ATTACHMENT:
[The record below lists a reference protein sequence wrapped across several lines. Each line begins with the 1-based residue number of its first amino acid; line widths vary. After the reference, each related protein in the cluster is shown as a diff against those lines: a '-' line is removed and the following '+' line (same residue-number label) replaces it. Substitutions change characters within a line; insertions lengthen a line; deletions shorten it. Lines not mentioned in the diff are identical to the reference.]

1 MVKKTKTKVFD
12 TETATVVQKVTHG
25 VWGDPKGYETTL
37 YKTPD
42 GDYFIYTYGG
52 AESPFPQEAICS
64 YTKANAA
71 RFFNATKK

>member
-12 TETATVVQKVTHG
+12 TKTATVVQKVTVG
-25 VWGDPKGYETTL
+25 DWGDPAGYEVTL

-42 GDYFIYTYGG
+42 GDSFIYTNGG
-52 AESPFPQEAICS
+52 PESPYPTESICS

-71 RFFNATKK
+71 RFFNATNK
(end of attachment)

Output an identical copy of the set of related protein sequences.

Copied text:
[The record below lists a reference protein sequence wrapped across several lines. Each line begins with the 1-based residue number of its first amino acid; line widths vary. After the reference, each related protein in the cluster is shown as a diff against those lines: a '-' line is removed and the following '+' line (same residue-number label) replaces it. Substitutions change characters within a line; insertions lengthen a line; deletions shorten it. Lines not mentioned in the diff are identical to the reference.]

1 MVKKTKTKVFD
12 TETATVVQKVTHG
25 VWGDPKGYETTL
37 YKTPD
42 GDYFIYTYGG
52 AESPFPQEAICS
64 YTKANAA
71 RFFNATKK

>member
-12 TETATVVQKVTHG
+12 TKTATVVQKVTVG
-25 VWGDPKGYETTL
+25 DWGDPAGYEVTL

-42 GDYFIYTYGG
+42 GDSFIYTNGG
-52 AESPFPQEAICS
+52 PESPYPTESICS

-71 RFFNATKK
+71 RFFNATNK